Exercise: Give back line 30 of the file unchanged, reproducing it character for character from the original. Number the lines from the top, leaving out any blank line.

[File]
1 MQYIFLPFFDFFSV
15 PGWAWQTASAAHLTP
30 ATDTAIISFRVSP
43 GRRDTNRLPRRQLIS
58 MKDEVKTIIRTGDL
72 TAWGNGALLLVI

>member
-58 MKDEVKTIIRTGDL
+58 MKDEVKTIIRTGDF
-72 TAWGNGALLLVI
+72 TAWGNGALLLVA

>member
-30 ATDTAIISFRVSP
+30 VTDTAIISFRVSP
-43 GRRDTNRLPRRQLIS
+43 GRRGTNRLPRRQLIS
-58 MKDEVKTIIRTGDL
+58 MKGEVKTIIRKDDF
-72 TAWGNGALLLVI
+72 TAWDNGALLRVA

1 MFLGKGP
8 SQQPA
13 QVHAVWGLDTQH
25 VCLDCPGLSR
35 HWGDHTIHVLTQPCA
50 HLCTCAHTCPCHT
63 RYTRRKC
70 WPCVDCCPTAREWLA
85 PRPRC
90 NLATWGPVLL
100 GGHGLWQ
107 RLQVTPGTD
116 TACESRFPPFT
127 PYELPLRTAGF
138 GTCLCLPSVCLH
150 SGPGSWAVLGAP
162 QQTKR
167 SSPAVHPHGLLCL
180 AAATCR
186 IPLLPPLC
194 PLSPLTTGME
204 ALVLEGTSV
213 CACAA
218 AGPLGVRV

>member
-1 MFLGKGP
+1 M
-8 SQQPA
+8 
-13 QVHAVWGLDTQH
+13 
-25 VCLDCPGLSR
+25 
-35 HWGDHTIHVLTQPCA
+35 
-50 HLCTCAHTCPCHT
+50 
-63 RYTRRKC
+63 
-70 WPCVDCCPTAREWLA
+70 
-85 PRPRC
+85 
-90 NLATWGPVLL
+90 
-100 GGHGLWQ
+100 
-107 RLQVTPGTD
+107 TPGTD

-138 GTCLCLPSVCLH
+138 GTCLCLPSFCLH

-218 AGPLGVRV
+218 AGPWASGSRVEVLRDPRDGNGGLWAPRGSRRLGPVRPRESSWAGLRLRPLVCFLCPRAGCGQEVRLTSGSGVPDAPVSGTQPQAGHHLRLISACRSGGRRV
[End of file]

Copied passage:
90 NLATWGPVLL